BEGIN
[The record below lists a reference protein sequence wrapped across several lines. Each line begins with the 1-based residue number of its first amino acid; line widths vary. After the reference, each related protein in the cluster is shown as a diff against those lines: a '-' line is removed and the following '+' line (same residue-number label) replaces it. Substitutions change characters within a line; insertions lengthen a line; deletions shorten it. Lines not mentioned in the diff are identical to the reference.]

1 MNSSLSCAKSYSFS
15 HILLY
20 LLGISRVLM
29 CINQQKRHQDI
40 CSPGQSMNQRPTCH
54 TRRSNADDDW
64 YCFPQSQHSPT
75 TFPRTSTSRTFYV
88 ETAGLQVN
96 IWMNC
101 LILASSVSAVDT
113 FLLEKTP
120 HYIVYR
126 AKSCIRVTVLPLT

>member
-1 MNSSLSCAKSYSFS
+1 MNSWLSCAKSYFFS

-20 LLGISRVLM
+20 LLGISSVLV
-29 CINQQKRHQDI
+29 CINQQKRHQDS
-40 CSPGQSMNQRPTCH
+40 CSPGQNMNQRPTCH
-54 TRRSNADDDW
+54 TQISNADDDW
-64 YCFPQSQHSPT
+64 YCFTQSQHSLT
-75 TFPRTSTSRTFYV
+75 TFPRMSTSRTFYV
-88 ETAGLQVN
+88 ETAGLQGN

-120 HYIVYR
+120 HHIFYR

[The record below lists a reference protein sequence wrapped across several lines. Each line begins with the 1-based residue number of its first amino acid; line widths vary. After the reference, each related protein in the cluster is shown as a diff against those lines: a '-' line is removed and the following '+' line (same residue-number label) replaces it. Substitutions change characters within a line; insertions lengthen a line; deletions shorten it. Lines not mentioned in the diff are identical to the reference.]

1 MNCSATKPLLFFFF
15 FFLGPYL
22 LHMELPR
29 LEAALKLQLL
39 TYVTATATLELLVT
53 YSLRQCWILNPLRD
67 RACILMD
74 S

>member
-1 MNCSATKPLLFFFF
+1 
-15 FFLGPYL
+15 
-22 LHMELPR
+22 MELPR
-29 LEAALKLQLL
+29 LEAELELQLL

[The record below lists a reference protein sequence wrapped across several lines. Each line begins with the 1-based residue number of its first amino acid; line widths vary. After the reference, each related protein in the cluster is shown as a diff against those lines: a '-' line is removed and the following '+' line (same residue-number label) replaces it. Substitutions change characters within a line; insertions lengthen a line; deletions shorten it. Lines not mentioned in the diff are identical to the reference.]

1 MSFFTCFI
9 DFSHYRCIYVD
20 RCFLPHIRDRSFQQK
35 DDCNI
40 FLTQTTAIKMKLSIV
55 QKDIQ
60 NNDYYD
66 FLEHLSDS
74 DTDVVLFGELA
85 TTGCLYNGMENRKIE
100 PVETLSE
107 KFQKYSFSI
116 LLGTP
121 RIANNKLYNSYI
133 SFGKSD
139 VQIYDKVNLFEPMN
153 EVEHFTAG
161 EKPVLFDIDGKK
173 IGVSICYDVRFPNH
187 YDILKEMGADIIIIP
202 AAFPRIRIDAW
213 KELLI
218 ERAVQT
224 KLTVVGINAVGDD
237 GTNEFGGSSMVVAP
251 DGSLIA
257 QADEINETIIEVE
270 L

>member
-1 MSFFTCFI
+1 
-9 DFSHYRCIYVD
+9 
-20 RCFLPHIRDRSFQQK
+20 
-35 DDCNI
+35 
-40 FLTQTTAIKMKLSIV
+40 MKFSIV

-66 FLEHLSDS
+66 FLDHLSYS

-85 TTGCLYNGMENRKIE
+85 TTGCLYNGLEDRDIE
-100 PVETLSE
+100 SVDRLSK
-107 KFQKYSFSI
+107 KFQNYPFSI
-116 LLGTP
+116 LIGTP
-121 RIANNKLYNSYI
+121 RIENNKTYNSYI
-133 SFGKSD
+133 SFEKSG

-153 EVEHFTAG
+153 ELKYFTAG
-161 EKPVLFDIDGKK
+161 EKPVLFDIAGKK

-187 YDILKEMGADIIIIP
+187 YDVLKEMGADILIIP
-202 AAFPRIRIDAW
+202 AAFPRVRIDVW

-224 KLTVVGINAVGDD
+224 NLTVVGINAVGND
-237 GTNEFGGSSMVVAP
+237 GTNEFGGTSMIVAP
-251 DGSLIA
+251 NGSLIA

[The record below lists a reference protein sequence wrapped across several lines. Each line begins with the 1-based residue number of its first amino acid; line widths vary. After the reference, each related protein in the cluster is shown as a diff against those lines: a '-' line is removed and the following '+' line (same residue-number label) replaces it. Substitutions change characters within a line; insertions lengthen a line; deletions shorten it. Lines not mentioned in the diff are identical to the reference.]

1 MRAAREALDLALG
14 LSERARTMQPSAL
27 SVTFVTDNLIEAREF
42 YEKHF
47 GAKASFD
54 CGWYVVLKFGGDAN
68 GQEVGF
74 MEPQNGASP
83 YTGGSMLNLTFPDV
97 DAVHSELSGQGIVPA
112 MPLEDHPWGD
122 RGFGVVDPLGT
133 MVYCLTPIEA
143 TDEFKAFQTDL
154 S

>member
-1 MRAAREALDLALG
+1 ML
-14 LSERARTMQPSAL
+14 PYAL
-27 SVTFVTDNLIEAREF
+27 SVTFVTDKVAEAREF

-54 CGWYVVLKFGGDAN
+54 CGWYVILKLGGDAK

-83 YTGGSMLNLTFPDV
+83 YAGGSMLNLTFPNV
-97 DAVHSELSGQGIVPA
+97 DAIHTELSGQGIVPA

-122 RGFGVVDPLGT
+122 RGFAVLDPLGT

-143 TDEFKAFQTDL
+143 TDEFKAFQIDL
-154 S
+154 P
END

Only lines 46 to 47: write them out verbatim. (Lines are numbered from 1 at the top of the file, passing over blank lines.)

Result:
+1 
-15 FFLGPYL